Does God Hate?

The Bible clearly speaks of God hating. As modern Christians, many of us recoil from that phrase. How can God hate? God is love, and love is the opposite of hate. Clearly, we want to say, God means something else entirely. Surely, it’s just a similar case to when the Bible speaks of God having a face, arms, feet, etc. In this case, no.

One of the driving rules of hermeneutics is to let the clear interpret the unclear. That works very well for when we speak of God having physical attributes. Jesus says “God is spirit and must be worshiped in spirit and truth” (John 4:24). He also makes it clear that a spirit has no flesh and bones (Luke 24:39). What then do we do with the passages in the Old Testament about God’s physical characteristics?

Those are examples of anthropomorphisms in Scripture. An anthropomorphism is when we attribute human attributes to something that is not human in order to make something understood. It is a type of figurative language. In this case, we speak of God using the earth as a footstool (Isaiah 66:1 quoted in Acts 7:49). We don’t think God is reclining on His throne with His feet on the earth (how, then, would it spin?). No, it’s a figure of speech. It has meaning, painting a word picture to show how powerful God is.

Similarly, since the clear statement is “God is spirit,” we can be sure that God does not have arms, legs, etc. However, we also know that He can appear to people taking human form.

But are God’s emotions in the same vein as God’s physical characteristics? Are those emotions anthropopathisms? That is, attributing human passions to the inhuman. For example, we might talk about our computer “wanting” to run slowly today. It doesn’t have that emotion, but we’ve used a figure of speech to say the computer is running slower than normal.

The problem with God’s hate is it makes us uncomfortable. However, if we make God’s hate merely an anthropopathism, then we have to make His love an anthropopathism as well. Some do along with His anger, jealousy, kindness, etc. But then you end up wondering what is left of God. They try to say that God’s emotions are merely figures of speech and shouldn’t be taken literally. That we need to read them in such a way as to learn some otherwise inexpressible truth about God. However, no logically valid argument can be construed that means His love is real while His hate is just an expression.

(I note with a wry chuckle that Compelling Truth’s definition of anthropomorphism lists only what they consider the negative emotions as anthropomorphisms. On the other hand, Baker’s Evangelical Dictionary places all His emotions under anthropopathisms. Even though they give no reason behind it, at least they are being consistent. The Theological Wordbook of the Old Testament under the entry for saneh, speaks of God’s hatred as a real desire to separate from sinful people. Always, God’s hatred is directed towards sinful actions and people who are unrepentantly sinful.)

But what do we learn if God’s emotions aren’t real? Not much, honestly. Unlike His being spirit, there is no clear statement in Scripture that God has no emotions. If He doesn’t really love or really hate, then does He have any emotions?

Yes, He does. One does not destroy cities with fire and brimstone without emotion. One does not flood the world in an emotionless state. One does not send the Son to die on the cross without love. God is not a machine, computer, or robot reacting to inputs according to a predetermined matrix of outputs.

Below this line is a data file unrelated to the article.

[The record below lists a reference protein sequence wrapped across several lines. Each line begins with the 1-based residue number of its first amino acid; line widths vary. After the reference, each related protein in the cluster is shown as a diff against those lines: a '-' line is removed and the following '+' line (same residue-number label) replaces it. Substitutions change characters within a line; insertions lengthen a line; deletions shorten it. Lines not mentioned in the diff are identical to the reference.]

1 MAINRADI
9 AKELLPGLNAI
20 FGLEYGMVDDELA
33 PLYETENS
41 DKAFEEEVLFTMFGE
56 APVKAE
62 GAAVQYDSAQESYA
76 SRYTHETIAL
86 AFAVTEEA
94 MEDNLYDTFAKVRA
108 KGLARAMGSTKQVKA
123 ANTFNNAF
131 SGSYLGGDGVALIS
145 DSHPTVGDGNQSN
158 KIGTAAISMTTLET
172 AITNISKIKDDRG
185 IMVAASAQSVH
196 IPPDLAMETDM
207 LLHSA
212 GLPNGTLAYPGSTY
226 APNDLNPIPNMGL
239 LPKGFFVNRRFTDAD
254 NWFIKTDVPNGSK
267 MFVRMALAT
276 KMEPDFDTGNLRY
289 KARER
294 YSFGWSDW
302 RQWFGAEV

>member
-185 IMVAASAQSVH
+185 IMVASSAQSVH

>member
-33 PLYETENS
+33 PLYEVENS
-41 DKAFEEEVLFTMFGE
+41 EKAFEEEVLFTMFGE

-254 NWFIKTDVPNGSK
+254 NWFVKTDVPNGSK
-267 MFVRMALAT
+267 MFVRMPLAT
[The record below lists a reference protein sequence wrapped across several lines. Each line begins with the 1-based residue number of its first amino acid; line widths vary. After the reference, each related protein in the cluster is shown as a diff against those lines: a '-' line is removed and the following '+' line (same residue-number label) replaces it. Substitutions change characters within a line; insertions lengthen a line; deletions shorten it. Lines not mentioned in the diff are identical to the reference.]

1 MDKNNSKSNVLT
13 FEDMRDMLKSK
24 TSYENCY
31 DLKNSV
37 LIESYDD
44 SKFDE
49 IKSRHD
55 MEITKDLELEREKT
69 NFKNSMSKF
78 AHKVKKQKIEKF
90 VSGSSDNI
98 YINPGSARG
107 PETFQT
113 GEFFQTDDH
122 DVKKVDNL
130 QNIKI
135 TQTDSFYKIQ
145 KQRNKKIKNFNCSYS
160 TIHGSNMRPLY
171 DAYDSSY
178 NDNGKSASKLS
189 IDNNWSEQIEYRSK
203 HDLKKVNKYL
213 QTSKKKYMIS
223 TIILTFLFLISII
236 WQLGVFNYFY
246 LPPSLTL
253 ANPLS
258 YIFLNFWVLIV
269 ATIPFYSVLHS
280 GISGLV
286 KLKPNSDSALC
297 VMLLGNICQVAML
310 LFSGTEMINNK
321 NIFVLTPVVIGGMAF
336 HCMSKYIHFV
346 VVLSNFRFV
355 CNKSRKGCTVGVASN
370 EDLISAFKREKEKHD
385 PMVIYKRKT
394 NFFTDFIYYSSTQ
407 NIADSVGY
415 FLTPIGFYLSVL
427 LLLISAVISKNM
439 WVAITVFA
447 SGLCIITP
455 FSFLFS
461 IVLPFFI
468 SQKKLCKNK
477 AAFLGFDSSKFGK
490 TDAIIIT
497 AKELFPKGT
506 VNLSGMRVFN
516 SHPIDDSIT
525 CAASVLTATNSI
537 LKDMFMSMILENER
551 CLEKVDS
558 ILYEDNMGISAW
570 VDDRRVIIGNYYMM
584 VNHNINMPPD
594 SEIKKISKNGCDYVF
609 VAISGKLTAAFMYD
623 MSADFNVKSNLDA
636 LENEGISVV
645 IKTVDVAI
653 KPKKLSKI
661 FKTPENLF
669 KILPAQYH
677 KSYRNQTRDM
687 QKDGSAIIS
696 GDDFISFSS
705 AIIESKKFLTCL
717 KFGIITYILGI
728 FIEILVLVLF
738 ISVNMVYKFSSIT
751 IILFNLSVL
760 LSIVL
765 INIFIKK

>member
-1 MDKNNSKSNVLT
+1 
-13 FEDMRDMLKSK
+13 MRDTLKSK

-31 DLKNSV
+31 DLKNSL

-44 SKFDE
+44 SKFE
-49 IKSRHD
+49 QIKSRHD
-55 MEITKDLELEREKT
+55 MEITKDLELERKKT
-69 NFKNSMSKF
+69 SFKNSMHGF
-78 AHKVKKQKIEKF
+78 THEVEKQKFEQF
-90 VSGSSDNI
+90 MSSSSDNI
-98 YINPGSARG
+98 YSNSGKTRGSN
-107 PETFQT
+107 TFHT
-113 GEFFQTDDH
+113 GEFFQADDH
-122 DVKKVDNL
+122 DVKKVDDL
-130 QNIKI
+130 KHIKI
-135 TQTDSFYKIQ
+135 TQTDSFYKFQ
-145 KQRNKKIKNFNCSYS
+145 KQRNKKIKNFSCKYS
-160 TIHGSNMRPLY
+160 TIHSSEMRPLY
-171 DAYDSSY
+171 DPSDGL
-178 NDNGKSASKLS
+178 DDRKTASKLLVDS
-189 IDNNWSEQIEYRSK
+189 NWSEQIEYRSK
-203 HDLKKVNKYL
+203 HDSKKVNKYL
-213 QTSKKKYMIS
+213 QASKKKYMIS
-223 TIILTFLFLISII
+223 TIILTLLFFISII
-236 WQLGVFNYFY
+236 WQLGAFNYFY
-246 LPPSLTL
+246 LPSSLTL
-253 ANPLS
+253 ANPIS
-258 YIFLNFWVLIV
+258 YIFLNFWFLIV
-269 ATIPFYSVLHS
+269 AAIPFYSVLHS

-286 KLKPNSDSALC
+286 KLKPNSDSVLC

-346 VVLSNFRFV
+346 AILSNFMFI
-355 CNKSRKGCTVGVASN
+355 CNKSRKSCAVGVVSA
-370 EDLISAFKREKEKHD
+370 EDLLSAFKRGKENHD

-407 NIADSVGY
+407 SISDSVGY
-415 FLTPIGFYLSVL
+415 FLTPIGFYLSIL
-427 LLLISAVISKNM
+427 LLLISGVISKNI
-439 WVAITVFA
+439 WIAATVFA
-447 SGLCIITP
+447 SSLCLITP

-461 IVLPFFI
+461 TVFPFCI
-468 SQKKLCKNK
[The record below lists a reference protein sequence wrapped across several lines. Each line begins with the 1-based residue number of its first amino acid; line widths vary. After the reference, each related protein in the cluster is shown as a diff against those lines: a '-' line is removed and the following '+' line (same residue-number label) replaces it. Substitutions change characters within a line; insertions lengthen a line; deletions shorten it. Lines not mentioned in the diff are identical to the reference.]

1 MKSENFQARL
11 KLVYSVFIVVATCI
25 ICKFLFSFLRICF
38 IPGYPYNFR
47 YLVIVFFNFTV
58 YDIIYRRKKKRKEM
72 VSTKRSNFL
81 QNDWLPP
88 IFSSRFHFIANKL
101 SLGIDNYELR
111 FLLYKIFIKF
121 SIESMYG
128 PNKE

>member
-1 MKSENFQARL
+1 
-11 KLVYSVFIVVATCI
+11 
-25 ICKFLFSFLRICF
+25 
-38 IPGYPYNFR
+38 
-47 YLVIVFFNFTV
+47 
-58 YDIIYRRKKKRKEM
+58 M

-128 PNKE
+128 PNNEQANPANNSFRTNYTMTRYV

His love is like the love we have for one another except His is perfect while ours has been marred. For perfection is part of His unchangeable character, while our character has been defiled by sin.

His is a perfect love. Likewise, His hate is a perfect hate. To say that these emotions of God are not “really” what He means lessens Him and takes away from His power (He inspired the very words of Scripture yet used words that give the opposite understanding of His intention). It does not make Him more understandable to say His hate is expressed by merely the closest word in Hebrew or English and is actually something completely different. It makes Him alien to us.

No. God hates with a perfect hate. Because the emotions are real and comparable to ours, we can understand them. The love we have for each other is a picture of the perfect love God has for us. Likewise, the imperfect hate we feel shows us a little of what God feels when someone knowingly leads another astray.

Those who argue His hatred is alien to ours are little more than Gnostics, one of the first heresies within Christianity. (I contend that Marcion and the Nicolateans were at the very least protognostics if not the full-blown Gnostics.) They tried to reframe God not as Scripture revealed Him to be, but in the image of the Greek philosophers. They claimed that they knew better, that they had special knowledge making them more enlightened. Their very name means “having knowledge.” The gnostics believed that the physical body was inherently bad, and that God could never take on any aspect of it. Since God was perfect, an imperfect god must have created matter. Where did this imperfect god come from? It, called the demiurge, was created by the perfect, all-spirit God.

How do you relate to a god like that? He certainly isn’t the biblical portrayal. Likewise, saying that God does not experience emotions like ours contradicts the biblical record.

God hates just as clearly as He loves.


About frankluke

Professionally: pastor, programmer, writer. Personally: husband, father.
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